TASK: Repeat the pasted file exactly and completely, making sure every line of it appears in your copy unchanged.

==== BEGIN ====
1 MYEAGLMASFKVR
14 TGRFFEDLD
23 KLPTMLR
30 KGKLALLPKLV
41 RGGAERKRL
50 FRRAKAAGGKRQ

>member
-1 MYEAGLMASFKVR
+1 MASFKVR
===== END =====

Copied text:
1 MYEAGLMASFKVR
14 TGRFFEDLD
23 KLPTMLR
30 KGKLALLPKLV
41 RGGAERKRL
50 FRRAKAAGGKRQ

>member
-1 MYEAGLMASFKVR
+1 MASFKVR